This, believe it or not, was the view from my hotel room last weekend, the seventh floor of the Ibis Excel, Royal Victoria Docks, London. As I was checking in, the girl behind the counter – really, she was about 16 – was asking an older staff member something like “we have a view left, shall I give him a view, would you like a view, sir?” She wasn’t kidding, either, and I soon had the camera balanced on a coffee cup, with long exposure set to go off after the timer, so my hands were off the camera as the shutter went. (Click for 1024×768 JPEG.)
I’m wondering about getting this one done as a poster, since I’ve remembered to keep the full-resolution version. The blue object in the foreground is one of the towers holding up the footbridge over the Docks, which has another marvellous view towards Canary Wharf, provided you aren’t discombobulated by puddle-jumpers on the glide path into London City Airport.
Last night’s Bill Nelson gig was excellent, with a full band set mixing his solo work with the Be Bop Deluxe years, a whole era of his that I’m not actually that familiar with. I only recognized one-and-a-half tracks; the half was Sister Seagull, featuring some guitar lines that Bill taught to Stuart Adamson while producing the Skids, but strongly reminded me of Stuart’s later Big Country work. The other song was Ships In The Night, which I clearly remember hearing as a kid, perhaps when it first came out, even. Is it possible for a song to arouse instant recognition after 20+ years? It was something of a hit single at the time.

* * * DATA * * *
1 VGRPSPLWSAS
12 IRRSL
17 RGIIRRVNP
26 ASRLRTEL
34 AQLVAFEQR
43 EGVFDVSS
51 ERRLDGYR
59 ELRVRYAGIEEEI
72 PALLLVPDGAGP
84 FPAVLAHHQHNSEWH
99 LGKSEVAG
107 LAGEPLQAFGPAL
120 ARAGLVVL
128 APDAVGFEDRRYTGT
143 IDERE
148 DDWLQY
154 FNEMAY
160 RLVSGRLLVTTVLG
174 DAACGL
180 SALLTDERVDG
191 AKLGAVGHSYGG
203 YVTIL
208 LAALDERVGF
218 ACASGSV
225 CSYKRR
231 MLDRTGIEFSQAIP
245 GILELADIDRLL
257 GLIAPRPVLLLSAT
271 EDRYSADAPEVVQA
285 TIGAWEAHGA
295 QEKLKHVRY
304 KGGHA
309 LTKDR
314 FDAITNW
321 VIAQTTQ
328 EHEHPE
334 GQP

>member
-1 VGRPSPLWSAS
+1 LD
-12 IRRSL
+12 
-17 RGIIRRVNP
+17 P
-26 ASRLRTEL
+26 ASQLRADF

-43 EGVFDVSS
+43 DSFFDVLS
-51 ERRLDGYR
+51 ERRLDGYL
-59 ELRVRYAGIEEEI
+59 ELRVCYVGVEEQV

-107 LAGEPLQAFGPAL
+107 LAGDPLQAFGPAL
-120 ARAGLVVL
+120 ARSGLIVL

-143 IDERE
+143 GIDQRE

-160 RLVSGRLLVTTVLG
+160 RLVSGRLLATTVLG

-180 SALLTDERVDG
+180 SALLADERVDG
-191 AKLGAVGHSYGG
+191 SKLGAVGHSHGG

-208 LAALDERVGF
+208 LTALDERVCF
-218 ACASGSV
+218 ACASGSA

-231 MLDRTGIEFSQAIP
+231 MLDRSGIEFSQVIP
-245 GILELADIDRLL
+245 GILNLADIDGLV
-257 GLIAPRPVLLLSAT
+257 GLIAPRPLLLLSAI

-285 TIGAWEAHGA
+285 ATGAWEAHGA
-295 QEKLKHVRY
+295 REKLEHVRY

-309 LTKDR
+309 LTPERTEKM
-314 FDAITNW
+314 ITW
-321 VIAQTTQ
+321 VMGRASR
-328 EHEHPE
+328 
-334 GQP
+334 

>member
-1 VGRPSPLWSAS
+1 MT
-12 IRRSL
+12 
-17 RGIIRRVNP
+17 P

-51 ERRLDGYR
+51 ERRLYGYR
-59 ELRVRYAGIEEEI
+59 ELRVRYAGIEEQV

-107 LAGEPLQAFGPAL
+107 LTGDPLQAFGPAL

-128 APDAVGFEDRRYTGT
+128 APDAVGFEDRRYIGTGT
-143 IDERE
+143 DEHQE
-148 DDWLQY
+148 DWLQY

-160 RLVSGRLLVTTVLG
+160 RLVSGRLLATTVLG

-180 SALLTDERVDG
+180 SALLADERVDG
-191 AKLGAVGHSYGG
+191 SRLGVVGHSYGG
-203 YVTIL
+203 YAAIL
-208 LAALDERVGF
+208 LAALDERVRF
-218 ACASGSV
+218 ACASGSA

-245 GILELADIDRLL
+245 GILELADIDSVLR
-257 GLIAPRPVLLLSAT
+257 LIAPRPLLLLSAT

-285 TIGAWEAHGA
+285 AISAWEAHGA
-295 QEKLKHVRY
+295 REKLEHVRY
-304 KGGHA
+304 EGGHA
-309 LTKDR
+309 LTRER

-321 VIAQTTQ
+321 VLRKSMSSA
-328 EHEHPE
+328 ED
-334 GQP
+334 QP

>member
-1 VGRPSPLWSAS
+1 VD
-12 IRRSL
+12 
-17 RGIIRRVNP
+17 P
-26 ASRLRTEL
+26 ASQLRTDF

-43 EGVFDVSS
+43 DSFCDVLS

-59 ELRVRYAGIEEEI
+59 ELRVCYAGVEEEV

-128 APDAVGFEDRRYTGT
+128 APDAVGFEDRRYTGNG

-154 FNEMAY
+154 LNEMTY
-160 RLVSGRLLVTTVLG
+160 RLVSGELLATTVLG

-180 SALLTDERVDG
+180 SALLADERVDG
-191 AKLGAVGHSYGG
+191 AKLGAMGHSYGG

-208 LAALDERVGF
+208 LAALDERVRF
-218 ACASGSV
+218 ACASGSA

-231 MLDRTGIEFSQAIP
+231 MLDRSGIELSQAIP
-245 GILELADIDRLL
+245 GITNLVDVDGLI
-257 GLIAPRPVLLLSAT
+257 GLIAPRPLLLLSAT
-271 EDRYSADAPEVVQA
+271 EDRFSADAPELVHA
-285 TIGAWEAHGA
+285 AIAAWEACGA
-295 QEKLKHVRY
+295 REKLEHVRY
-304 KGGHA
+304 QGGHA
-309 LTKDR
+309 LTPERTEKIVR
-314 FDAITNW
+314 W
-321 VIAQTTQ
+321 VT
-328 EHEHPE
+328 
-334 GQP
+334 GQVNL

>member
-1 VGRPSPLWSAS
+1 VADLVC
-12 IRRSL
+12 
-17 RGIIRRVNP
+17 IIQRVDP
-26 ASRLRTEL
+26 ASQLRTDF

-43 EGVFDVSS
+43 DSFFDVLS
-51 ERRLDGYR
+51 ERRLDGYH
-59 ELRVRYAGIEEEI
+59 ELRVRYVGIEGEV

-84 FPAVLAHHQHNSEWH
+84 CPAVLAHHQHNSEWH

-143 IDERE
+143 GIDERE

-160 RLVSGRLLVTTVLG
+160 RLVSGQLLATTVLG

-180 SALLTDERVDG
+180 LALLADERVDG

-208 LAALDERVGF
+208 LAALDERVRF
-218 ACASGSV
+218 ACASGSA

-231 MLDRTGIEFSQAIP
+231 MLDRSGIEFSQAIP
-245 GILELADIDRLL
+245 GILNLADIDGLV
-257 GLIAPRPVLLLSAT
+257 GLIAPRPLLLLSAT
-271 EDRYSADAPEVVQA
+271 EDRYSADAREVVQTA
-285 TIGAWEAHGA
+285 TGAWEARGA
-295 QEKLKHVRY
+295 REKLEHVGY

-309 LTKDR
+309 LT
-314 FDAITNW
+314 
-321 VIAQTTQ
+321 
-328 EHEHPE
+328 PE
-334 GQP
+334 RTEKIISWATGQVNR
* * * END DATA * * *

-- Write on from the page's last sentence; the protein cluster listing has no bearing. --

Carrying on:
After careful consideration, I held back on any major purchases, even the Alesis Micron synthesizer: I can make better use of the software I already own, actually, even if the hardware synth is more immediate. I needed some assistance to avoid buying a camera, however. On Sunday I walked by the Jessops main store on New Oxford Street, and they were having some kind of open day: a representative from Sigma was there, showing off their lenses and their current Digital SLR, the SD10. I investigated it a while ago, and still have some reservations about it, but one proved unfounded: it’s big, but not too big, and not as heavy as I’d been led to believe. With a fairly expensive telephoto lens attached, I could point it at anything near and far, and focusing was smooth and near-instant.
The Sigma rep was enthusiastic and happy to answer my strange questions, and I left him telling me “Jessops have a special SD10 package offer at the moment.” OK, so today I went back to Jessops to check out the offer, and get a price, since their catalogue shows the SD10 without prices. Their reponse? “We don’t sell the SD10.” OK, so much for Jessops, and more time for me to find the kind of bargain price that can get me over the one particular obstacle that nearly always keeps my wallet in my pocket: I don’t actually need the object in question!